Lawyers And Parents Urge Indian Government Not To Accede To Hague Convention

Human rights lawyers and distressed parents across the country have urged the Indian Government not to give in to US pressure to sign the Hague Convention on Civil Aspects of International Child Abduction (Hague Convention), which would require the forcible deportation of Indian children from their families here to foreign countries based without consideration of the circumstances of the child or its primary care giver (typically, the mother). Read former Additional Solicitor General and leading human rights advocate, Indira Jaising’s critique of the Hague Convention here. Also see detailed submissions here given by Indira Jaising’s human rights advocacy group, the Lawyer’s Collective jointly with CPS critic and lawyer Suranya Aiyar to the Indian Committee considering the Hague Convention.

Anguished accounts of parents wrongly accused of child abduction by the US authorities when lawfully bringing their children to India have been reported in the press.

The Indian government had earlier decided not to sign the Hague Convention based broadly on the same reasons persuaded being cited by lawyers and parents today. However, the issue was re-opened under US pressure.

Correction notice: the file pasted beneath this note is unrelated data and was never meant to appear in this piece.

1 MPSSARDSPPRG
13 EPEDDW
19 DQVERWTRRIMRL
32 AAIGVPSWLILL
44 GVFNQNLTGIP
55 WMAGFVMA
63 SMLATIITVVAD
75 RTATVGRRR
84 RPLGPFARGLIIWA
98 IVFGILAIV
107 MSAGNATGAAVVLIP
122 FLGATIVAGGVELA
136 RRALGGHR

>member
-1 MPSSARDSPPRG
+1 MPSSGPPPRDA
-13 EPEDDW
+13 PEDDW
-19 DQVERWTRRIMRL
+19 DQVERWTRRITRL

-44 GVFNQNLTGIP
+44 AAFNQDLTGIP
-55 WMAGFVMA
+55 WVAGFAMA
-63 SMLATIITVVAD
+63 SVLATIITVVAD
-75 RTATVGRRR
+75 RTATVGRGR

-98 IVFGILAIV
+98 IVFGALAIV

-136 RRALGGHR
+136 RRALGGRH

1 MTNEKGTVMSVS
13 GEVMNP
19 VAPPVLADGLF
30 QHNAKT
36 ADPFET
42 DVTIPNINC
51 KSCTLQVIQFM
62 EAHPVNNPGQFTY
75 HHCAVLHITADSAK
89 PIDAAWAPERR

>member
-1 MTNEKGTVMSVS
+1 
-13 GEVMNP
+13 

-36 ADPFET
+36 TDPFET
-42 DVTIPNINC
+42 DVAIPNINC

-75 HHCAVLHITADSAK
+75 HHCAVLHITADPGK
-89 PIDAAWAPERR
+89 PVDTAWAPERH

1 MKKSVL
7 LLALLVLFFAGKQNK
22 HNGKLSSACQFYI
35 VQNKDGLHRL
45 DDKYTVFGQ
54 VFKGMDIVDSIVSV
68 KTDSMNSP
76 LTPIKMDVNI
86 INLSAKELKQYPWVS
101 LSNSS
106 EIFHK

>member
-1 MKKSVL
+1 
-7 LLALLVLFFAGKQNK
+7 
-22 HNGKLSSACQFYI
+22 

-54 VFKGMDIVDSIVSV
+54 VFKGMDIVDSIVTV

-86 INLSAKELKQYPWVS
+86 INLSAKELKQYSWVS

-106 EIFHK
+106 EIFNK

Indians protest the Hague Convention on Civil Aspects of International Child Abduction. See also this protest video.

Accession to the Hague Convention is supported by Mens Rights Organisations and so-called “Left Behind Parents” who claim to have been deprived of access to their children once the custodial parents left the foreign country of residence for India. There have also been accounts of mothers in Europe and other countries outside India who have been deprived of their children by their spouse bringing the children to India.

While would support an international effort for the reunification of children with their  mothers, whether in India or abroad, we do not support unilateral claims over children by governmental authorities interceding on behalf of one or other parent as envisaged in the Hague Convention. The cold-hearted extradition of children from the arms of their primary care givers in India is neither reasonable nor humane. Moreover, as argued in this article, contrary to what US officials are saying, the Hague Convention is not limited to inter-parental custody disputes. The Hague Convention grants powers to any “institution” or “other body” to make cross-country custodial claims over children. This would allow child protection agencies to chase both parents around the world to forcibly extradite their children.